Not too many people have danced with the Queen at Buckingham Palace; taken tea countless times with renowned playwright Noel Coward and even shared a birthday party with James Bond creator Ian Fleming.

But those are just some of the memories of Paul Methuen, who was born in Seaview, and is still a regular visitor to the Island as he approaches his 90th birthday.

In a remarkable life, Paul has worked in India and the West Indies, and has lived in Scotland for the past 25 years. But the Island has remained close to his heart, as he revealed when I caught up with him on one of his recent visits.

Having been born here, Paul moved away because his father was in the Army. But the family maintained close ties with the Island and had a house here until recently. He grew up with his grandparents near Epsom while his mother and family were in foreign parts. After leaving school in 1942 he went into the Scots Guards for six years, but was wounded during Second World War conflict at Anzio in Italy. He returned to London to convalesce and when he was fit enough he undertook Royal duties at Wellington Barracks, Bird Cage Walk, London.

He recalls: “King George VI was on the throne at the time, and because I was in charge of changing of the Guard I often found myself sleeping at Buckingham Palace. I went to a lot of parties at the Palace as well. There were often dances there because the girls (Princess Elizabeth, later to become the Queen, and her sister Princess Margaret) were growing up at the time.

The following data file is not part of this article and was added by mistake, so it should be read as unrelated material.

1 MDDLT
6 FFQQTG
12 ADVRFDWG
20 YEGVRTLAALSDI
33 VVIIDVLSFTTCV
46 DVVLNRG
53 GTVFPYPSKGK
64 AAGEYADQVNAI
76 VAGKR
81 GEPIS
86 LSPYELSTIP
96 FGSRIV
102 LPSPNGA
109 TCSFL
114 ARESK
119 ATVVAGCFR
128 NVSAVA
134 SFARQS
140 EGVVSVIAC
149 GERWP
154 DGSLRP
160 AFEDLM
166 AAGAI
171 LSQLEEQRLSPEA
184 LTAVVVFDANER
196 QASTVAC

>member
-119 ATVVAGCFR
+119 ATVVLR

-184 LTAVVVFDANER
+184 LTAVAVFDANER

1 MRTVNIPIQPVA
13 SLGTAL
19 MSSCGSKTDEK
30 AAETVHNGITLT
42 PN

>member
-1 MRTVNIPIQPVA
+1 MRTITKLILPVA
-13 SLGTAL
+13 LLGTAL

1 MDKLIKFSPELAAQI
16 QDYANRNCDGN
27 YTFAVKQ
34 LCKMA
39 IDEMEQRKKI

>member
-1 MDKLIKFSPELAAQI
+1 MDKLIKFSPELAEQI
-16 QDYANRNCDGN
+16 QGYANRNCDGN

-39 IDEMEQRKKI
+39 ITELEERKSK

“At all the dances they played the modern tunes of the time, and one of them was ‘Hands, Knees and Bumps A Daisy’. I once ended up opposite Queen Mary, and I felt a bit embarrassed having to bump bottoms with her. So she just smiled and said ‘shall we just clap our hands?

“I also danced a lot with Princess Elizabeth and Princess Margaret, and as the war had just finished there was a lot of entertainment, because the King thought his girls should have a bit of fun after some miserable war years.”

Just before the war ended Paul had a fortunate escape when a German V-1 bomb destroyed the Guards Chapel at Wellington Barracks. He said: “It was one Sunday, and I wasn’t on duty that day, but a lot of my friends were killed and it was horrible. I still go the Guards Chapel, but unfortunately these days it is usually for funerals.”

Paul later spent two years in India as Aides-de-Camp to the Governor of Bombay during the time of India’s independence in 1947. Having been keen on sailing since first taking to the water off Seaview as a youngster, he became a member of the Bombay Yacht Club, and won a long-distance sea race, before eventually returning to England the following year.

After leaving the Amy, Paul went to Salisbury Repertory Company, and reckons one of his rare claims to fame was a one-line appearance in Macbeth. He said: “Other than that I was assistant stage manager and that sort of thing.

“I always loved sailing as a boy, and remember nagging my aunt to take me out on the water. I was only five or six and spent all summer holidays here on the Island. Later I sailed a lot during Cowes Week in Mermaids, and I know I won a major cup one year, but I am not sure what it was.”